Responses of European red mite, Panonychus ulmi (Koch), populations to dicofol were compared in two laboratory bioassays and one field bioassay. Concentration-response regressions estimated with an enclosed petri dish bioassay in the laboratory suggested an intermediately dominant mode of gene expression based on the response of reciprocal F1 crosses (i.e., intermediate response). Concentration-response regressions estimated with a leaf-disk residual bioassay in the laboratory suggested an incompletely recessive mode of inheritance. In a bioassay with field-weathered residues, dominance interpretations changed as residue declined. Mortality of F1 heterozygotes was similar to that of susceptible parents at high dicofol concentrations (recessive), intermediate between that of resistant and susceptible parents after 7 d (codominant), and more similar to that of the resistant parent after 14 d (dominant). Resistant genotypes were repelled in greater numbers at high residues than susceptible genotypes. We concluded that laboratory-generated bioassay data alone may not be sufficient to predict responses of mites to acaricides in the field, and that dominance determinations could be influenced by behavioral responses. Resistance management programs should rely more heavily on field data, where factors such as behavioral effects and heterogeneity of residue levels may be included.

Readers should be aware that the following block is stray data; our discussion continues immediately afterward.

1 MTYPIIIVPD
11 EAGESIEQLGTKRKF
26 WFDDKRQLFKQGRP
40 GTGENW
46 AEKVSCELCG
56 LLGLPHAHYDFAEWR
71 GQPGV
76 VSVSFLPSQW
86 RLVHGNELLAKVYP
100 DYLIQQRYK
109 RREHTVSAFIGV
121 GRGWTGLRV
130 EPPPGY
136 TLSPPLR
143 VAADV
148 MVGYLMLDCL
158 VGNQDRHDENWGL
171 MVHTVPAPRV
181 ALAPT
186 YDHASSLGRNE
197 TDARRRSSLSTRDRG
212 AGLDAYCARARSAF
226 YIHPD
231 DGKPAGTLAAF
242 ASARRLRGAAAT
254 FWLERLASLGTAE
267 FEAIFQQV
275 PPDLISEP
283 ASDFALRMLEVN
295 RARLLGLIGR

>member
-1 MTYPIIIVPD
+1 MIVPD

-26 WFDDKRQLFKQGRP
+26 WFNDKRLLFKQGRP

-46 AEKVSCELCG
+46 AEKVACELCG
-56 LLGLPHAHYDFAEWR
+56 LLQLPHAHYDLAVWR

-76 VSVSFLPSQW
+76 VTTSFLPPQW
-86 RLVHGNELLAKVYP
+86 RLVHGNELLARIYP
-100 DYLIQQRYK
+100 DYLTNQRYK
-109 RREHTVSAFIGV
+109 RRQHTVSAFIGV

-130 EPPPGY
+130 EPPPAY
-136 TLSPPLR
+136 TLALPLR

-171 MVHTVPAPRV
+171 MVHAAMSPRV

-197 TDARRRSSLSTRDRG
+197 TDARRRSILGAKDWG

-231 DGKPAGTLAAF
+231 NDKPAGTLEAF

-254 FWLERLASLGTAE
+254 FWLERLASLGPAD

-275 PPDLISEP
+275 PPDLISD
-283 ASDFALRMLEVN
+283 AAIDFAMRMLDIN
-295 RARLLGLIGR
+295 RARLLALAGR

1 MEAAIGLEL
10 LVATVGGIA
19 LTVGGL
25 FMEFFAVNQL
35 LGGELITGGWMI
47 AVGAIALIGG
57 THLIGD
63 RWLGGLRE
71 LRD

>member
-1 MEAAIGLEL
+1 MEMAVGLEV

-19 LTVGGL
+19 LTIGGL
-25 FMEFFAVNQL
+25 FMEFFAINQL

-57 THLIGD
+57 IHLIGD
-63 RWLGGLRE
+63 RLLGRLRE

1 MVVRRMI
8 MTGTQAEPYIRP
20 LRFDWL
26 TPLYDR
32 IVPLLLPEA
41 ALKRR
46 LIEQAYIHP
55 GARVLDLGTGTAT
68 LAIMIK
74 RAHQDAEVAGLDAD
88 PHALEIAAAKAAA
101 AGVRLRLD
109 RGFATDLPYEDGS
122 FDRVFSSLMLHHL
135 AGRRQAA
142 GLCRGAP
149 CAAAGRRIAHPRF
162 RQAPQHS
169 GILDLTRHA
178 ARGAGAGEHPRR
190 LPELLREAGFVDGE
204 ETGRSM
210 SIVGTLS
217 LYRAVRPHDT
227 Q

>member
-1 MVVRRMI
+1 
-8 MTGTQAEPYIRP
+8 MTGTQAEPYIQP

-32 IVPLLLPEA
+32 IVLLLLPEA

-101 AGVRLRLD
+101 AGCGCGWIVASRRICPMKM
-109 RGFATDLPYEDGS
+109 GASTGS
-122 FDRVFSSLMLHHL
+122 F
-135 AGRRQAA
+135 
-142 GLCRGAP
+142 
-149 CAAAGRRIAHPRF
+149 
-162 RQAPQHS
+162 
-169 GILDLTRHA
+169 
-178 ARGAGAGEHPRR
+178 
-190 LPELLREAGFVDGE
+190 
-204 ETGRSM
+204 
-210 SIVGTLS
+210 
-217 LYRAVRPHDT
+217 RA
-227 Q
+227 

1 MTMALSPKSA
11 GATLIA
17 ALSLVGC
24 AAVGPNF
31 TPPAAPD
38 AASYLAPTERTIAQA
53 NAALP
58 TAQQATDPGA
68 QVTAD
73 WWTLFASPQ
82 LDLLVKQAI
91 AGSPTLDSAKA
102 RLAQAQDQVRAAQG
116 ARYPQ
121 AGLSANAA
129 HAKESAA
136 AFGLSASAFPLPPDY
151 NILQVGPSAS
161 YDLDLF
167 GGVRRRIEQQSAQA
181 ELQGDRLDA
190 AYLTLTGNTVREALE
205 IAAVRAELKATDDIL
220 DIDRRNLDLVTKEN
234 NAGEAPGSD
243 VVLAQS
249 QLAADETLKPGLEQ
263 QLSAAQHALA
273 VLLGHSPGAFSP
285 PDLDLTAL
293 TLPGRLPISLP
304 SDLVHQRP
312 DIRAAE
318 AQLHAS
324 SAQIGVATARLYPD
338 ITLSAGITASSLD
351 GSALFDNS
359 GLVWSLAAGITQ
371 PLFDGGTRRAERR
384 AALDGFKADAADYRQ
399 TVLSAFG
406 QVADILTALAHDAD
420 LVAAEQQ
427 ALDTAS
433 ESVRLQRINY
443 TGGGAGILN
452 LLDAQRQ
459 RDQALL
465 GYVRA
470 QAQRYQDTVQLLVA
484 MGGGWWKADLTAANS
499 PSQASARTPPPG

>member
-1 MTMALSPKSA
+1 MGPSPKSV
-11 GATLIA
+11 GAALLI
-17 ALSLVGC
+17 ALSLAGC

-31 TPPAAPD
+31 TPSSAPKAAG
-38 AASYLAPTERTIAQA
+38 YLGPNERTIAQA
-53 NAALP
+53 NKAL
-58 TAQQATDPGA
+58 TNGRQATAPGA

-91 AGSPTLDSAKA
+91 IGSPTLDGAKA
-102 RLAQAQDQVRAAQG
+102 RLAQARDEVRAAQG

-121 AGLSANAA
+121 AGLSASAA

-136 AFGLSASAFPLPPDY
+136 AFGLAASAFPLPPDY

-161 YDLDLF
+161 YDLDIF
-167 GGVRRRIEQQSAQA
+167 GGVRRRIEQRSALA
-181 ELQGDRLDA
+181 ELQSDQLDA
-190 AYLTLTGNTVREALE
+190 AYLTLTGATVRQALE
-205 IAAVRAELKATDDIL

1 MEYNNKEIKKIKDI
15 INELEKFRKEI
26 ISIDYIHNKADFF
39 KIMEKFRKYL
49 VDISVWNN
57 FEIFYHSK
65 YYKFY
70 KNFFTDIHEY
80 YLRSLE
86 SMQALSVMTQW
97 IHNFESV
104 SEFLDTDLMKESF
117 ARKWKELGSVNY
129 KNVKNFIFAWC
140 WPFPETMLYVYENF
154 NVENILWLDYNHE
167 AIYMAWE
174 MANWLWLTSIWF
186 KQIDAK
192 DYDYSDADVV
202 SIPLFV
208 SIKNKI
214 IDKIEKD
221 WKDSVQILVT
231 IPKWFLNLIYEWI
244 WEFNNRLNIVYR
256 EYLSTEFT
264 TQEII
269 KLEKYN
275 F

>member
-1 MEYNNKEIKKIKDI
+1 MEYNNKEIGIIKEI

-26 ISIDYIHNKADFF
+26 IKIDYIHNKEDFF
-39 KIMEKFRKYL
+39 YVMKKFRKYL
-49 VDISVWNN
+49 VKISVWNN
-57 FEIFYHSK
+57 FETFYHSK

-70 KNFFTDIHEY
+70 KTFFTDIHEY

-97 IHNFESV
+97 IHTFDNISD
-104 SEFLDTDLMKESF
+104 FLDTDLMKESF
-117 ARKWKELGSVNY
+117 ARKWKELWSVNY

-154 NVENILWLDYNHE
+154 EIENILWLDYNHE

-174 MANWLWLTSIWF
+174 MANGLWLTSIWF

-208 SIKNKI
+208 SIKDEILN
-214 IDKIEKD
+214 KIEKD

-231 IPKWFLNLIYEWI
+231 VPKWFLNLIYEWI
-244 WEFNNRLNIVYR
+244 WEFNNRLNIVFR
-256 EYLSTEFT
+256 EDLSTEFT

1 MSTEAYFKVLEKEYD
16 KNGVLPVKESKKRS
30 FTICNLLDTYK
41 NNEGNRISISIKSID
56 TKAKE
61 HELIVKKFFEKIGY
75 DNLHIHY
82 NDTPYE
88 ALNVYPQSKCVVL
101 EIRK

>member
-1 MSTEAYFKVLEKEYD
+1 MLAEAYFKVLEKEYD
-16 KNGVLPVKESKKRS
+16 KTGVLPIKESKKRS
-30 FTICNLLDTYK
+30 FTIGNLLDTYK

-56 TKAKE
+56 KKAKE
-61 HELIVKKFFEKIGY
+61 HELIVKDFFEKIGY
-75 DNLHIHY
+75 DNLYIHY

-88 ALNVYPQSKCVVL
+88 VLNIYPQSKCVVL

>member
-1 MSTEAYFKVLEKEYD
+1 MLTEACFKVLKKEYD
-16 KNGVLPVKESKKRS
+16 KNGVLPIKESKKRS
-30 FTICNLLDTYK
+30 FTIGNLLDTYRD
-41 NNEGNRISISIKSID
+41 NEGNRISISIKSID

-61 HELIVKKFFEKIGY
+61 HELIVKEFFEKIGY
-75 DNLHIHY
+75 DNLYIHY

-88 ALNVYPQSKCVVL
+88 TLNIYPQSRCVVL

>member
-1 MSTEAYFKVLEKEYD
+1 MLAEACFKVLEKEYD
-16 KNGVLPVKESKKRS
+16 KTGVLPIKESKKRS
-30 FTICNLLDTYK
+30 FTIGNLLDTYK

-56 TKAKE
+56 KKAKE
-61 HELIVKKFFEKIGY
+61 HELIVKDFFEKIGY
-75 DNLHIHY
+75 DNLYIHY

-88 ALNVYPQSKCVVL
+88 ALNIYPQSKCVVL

Document Type: Research Article
Publication date: April 1, 1993
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Journal of Economic Entomology is published bimonthly in February, April, June, August, October, and December. The journal publishes articles on the economic significance of insects and is divided into the following sections: apiculture & social insects; arthropods in relation to plant disease; forum; insecticide resistance and resistance management; ecotoxicology; biological and microbial control; ecology and behavior; sampling and biostatistics; household and structural insects; medical entomology; molecular entomology; veterinary entomology; forest entomology; horticultural entomology; field and forage crops, and small grains; stored-product; commodity treatment and quarantine entomology; and plant resistance. In addition to research papers, Journal of Economic Entomology publishes Letters to the Editor, interpretive articles in a Forum section, Short Communications, Rapid Communications, and Book Reviews.